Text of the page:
What's the Difference Between an Extrovert and an Introvert?
An Extrovert is someone who gets his or her energy from being around others; an Introvert is someone who is energized by being alone. When an Extrovert is left alone for long periods of time, he becomes lethargic. Conversely, an Introvert will be exhausted and drained after a day of social interaction.
I'm naturally shy. Not wallflower shy - I'm not afraid to speak in public and I was even a cheerleader in high school, but shy as in... socially uncomfortable. Small talk is a foreign language to me. I've faked more than one twisted ankle to get out of attending a wedding or baby shower, and in college, I was placed on "social probation" by my sorority because I didn't attend enough parties.
So in 1996, I made the obvious career choice and entered the world of real estate sales. Funny, huh? No, actually, I did it because, like many other budding real estate moguls, I planned to buy and sell my own properties and get rich. Perhaps, if I had time, I would try to squeeze in a few clients here and there to make sure the bills were paid while I was building my own empire. But I never planned to be a "Real Estate Agent." No, I knew I was too shy to succeed in a business dominated by charismatic extroverts.
Fast forward ten years. I am a real estate agent and a darn good one. A successful one. Yet I've never made a cold call, I've never knocked on a stranger's door to ask for his business. No, not even in my first year.
It's funny that no one ever admits to hiring a salesperson based on their ability to B.S. their way to a sale. Yet high-pressure, can't-be-bothered-with-the-details sales people get hired every day because they're likeable. Bully for them. There are plenty of sexy programs and glitzy seminars out there for the extrovert to develop their natural skills of prospecting and networking. If you're shy like me, don't waste your time or money. The strategies directed at extroverts won't work for you. You might even be discouraged from a career in real estate if they convince you that you can't succeed without putting their high pressure tactics into play.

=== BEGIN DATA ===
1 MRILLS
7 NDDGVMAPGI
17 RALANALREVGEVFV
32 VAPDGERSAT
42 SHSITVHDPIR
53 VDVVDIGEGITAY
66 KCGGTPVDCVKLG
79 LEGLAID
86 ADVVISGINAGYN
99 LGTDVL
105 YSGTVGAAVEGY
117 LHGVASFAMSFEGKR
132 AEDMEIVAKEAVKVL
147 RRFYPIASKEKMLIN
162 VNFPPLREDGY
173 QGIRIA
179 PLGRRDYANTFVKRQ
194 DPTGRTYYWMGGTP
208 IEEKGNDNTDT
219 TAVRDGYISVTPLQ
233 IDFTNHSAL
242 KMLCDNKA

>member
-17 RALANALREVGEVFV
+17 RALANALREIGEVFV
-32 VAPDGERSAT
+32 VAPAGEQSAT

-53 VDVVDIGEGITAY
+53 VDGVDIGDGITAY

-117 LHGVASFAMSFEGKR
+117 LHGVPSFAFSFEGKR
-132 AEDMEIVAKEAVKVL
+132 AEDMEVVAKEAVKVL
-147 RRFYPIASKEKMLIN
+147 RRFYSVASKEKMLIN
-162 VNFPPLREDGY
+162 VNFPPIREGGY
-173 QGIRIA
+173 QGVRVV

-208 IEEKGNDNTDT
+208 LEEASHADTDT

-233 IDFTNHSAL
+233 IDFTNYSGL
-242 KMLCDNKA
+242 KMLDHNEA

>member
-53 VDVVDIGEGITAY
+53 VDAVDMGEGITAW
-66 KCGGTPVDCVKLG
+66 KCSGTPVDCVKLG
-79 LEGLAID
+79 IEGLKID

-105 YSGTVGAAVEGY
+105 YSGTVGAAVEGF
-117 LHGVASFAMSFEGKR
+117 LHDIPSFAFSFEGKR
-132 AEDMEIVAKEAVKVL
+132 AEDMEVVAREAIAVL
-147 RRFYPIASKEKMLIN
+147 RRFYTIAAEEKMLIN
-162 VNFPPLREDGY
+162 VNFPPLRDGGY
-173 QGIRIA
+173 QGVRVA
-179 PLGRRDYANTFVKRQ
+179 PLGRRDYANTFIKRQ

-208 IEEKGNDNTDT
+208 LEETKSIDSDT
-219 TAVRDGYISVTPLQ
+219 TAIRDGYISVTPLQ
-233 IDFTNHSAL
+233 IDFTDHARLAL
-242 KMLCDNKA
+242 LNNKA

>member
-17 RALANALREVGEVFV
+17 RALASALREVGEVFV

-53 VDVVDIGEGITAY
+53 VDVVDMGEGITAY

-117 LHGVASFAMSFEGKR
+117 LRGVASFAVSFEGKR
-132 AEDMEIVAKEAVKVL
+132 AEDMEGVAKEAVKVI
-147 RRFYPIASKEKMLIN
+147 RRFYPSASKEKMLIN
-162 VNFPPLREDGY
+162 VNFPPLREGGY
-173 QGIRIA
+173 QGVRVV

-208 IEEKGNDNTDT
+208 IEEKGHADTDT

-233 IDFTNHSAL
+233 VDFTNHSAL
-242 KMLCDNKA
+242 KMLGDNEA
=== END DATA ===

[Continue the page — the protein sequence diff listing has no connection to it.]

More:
Don't misunderstand, there's nothing wrong with being socially adept. I wish I were. With all my heart, I'd love to be a social butterfly. But I'm not and yet I have succeeded in a business that has traditionally been lead by dynamic, outgoing, ‘natural' sales people. You can too.
Contrary to popular belief, you can succeed in real estate, even if you're not an extrovert. In fact, you can be great, but only if you're GOOD. Good at the details, good at the paperwork, good at negotiating, good at the follow up. If you can't distract & dazzle them with your charm, you can still blow them away with your competency. And isn't that more rewarding anyway?
You are probably already a bit of a stickler for details. You are probably already reliable, organized and efficient. These skills will take you much further than you might suspect in your real estate career. And you know what? Your shyness might actually be a big factor in your success. If you consider traditional real estate prospecting and closing techniques too invasive and assumptive for your personality, you will develop your own style that, as a by-product, shows respect for your prospects and clients. You will treat them as if they are intelligent human beings, which they will truly appreciate and find refreshing.
Throughout my ten years of successful real estate sales, I have come up with many techniques and strategies that are well suited to a less-than-bold personality style. I'd be happy to share my ideas with you... just drop me a note with your specific question or dilemma and I'll respond as soon as I can.
Just know that YES! A Reluctant Prospector CAN succeed in real estate. And love every minute of it.
copyright Jennifer Allan 2007